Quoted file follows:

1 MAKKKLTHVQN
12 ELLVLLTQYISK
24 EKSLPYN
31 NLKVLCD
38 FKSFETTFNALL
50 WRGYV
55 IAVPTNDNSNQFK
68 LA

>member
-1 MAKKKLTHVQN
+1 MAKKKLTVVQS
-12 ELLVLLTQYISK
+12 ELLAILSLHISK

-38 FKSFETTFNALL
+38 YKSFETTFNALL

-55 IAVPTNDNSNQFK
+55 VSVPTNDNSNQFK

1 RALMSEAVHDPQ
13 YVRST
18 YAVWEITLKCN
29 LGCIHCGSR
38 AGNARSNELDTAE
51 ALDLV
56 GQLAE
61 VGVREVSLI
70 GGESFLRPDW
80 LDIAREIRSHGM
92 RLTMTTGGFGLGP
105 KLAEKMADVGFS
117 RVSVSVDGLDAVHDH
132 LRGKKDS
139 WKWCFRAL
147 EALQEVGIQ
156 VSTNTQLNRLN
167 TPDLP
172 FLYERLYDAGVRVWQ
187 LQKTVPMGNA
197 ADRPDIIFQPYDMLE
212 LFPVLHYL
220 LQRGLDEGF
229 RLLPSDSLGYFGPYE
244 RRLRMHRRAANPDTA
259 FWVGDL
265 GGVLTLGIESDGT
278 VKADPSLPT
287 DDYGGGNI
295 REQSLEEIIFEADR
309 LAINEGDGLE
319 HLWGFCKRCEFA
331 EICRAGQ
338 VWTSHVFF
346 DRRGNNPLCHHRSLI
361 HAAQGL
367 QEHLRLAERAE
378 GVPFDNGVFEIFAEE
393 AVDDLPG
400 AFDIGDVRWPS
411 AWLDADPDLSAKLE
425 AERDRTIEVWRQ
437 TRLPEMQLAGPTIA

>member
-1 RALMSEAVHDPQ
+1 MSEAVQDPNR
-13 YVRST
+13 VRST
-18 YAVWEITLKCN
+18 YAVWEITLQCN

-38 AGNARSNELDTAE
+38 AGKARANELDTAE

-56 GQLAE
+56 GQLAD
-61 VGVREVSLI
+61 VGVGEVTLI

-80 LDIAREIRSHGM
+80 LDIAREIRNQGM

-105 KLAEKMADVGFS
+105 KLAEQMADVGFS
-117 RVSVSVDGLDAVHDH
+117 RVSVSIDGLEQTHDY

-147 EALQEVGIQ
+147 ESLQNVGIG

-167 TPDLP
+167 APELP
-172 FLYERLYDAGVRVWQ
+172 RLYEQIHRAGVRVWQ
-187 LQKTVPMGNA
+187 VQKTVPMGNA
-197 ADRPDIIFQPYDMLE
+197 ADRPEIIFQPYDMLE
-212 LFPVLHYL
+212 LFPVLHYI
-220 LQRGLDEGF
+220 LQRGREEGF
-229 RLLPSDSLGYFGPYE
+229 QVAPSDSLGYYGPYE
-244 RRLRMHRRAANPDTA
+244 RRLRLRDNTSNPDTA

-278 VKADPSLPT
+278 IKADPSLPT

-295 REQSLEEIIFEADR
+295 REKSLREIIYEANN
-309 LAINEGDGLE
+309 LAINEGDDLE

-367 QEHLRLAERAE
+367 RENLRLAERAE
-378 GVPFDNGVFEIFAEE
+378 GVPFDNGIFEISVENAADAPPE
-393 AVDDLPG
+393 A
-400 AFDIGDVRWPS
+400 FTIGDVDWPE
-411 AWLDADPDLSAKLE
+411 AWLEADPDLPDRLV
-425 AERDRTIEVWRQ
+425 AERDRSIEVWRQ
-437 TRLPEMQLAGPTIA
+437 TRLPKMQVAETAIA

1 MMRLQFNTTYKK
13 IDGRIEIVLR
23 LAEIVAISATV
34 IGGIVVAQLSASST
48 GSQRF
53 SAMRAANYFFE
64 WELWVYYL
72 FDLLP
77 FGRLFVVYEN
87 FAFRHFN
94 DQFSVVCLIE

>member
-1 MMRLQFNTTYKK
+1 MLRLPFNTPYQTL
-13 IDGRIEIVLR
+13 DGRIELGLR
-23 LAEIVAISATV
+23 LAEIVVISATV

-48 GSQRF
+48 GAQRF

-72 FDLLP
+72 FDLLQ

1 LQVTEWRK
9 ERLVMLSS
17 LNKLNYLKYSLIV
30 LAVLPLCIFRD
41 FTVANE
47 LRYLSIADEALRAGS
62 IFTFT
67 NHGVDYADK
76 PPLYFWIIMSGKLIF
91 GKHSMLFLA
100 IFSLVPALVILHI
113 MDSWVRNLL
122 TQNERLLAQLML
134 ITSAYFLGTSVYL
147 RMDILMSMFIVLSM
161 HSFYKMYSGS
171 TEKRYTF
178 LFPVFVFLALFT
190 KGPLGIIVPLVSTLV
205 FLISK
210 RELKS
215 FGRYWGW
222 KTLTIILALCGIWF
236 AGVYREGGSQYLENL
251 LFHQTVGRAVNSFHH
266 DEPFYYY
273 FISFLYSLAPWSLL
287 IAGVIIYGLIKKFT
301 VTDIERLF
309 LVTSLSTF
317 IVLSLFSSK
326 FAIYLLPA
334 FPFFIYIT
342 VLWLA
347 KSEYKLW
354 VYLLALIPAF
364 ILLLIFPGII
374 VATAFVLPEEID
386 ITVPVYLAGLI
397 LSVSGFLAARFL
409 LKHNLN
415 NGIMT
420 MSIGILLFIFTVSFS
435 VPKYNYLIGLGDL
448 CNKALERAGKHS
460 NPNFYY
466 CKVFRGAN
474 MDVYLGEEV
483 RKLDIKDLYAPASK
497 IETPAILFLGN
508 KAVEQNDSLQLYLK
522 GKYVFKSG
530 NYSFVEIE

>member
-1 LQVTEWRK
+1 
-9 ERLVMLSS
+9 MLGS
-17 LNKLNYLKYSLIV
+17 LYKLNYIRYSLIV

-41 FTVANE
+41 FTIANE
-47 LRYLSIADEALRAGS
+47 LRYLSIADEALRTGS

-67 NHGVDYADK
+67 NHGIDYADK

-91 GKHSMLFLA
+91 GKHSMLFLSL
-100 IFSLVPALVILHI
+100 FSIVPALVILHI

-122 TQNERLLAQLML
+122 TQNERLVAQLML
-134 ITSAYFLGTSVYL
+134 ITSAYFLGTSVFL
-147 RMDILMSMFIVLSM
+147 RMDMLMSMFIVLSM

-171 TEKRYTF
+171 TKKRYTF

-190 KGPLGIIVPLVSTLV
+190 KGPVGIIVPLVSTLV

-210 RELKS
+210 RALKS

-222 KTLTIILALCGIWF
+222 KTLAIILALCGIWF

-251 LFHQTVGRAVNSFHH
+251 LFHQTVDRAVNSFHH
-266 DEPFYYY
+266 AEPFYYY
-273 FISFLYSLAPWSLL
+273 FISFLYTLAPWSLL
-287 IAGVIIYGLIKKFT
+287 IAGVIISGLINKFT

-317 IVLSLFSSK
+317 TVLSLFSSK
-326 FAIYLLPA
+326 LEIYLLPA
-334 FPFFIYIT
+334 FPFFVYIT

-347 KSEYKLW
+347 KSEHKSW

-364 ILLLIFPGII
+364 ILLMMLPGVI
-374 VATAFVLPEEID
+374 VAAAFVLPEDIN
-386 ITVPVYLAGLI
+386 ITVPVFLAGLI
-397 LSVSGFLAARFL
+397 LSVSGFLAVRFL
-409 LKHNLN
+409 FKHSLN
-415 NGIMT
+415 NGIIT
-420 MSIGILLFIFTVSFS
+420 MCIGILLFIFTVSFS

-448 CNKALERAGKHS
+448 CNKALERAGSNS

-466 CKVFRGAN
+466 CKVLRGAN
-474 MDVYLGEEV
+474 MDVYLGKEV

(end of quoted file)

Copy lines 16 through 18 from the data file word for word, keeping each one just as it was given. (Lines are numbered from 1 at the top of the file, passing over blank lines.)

-55 IAVPTNDNSNQFK
+55 VSVPTNDNSNQFK

1 RALMSEAVHDPQ